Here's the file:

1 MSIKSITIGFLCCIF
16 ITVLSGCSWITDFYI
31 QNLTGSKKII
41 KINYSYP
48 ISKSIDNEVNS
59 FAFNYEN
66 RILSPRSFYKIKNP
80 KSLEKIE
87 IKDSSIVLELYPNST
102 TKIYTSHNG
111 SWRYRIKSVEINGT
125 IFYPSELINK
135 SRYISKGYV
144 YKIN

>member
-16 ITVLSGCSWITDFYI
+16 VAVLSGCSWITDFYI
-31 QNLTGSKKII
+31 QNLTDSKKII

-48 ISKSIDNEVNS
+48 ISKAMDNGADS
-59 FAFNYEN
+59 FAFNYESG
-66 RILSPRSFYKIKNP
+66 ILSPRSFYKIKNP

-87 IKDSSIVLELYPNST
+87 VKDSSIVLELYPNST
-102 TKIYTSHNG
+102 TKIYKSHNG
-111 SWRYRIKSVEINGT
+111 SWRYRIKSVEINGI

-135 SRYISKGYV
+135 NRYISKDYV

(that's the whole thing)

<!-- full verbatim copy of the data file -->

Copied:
1 MSIKSITIGFLCCIF
16 ITVLSGCSWITDFYI
31 QNLTGSKKII
41 KINYSYP
48 ISKSIDNEVNS
59 FAFNYEN
66 RILSPRSFYKIKNP
80 KSLEKIE
87 IKDSSIVLELYPNST
102 TKIYTSHNG
111 SWRYRIKSVEINGT
125 IFYPSELINK
135 SRYISKGYV
144 YKIN

>member
-16 ITVLSGCSWITDFYI
+16 VAVLSGCSWITDFYI
-31 QNLTGSKKII
+31 QNLTDSKKII

-48 ISKSIDNEVNS
+48 ISKAMDNGADS
-59 FAFNYEN
+59 FAFNYESG
-66 RILSPRSFYKIKNP
+66 ILSPRSFYKIKNP

-87 IKDSSIVLELYPNST
+87 VKDSSIVLELYPNST
-102 TKIYTSHNG
+102 TKIYKSHNG
-111 SWRYRIKSVEINGT
+111 SWRYRIKSVEINGI

-135 SRYISKGYV
+135 NRYISKDYV